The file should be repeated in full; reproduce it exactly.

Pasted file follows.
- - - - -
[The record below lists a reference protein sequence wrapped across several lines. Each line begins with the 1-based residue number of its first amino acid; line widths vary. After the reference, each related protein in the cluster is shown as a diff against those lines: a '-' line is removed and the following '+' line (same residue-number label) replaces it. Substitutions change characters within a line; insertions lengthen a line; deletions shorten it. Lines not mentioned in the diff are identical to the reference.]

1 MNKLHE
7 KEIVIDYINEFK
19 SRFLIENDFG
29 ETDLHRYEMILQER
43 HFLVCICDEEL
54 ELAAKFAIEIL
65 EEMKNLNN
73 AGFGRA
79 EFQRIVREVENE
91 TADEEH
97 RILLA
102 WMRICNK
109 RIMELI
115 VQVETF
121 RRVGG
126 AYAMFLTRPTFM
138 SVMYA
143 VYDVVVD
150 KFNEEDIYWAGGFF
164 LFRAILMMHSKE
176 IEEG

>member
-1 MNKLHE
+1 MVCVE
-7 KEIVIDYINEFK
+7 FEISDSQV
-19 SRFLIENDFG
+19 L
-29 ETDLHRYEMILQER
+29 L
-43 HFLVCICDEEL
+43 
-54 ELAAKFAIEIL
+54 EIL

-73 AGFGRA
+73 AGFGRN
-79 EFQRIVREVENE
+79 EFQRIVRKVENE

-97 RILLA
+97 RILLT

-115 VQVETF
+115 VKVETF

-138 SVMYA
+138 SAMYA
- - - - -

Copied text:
[The record below lists a reference protein sequence wrapped across several lines. Each line begins with the 1-based residue number of its first amino acid; line widths vary. After the reference, each related protein in the cluster is shown as a diff against those lines: a '-' line is removed and the following '+' line (same residue-number label) replaces it. Substitutions change characters within a line; insertions lengthen a line; deletions shorten it. Lines not mentioned in the diff are identical to the reference.]

1 MNKLHE
7 KEIVIDYINEFK
19 SRFLIENDFG
29 ETDLHRYEMILQER
43 HFLVCICDEEL
54 ELAAKFAIEIL
65 EEMKNLNN
73 AGFGRA
79 EFQRIVREVENE
91 TADEEH
97 RILLA
102 WMRICNK
109 RIMELI
115 VQVETF
121 RRVGG
126 AYAMFLTRPTFM
138 SVMYA
143 VYDVVVD
150 KFNEEDIYWAGGFF
164 LFRAILMMHSKE
176 IEEG

>member
-1 MNKLHE
+1 MVCVE
-7 KEIVIDYINEFK
+7 FEISDSQV
-19 SRFLIENDFG
+19 L
-29 ETDLHRYEMILQER
+29 L
-43 HFLVCICDEEL
+43 
-54 ELAAKFAIEIL
+54 EIL

-73 AGFGRA
+73 AGFGRN
-79 EFQRIVREVENE
+79 EFQRIVRKVENE

-97 RILLA
+97 RILLT

-115 VQVETF
+115 VKVETF

-138 SVMYA
+138 SAMYA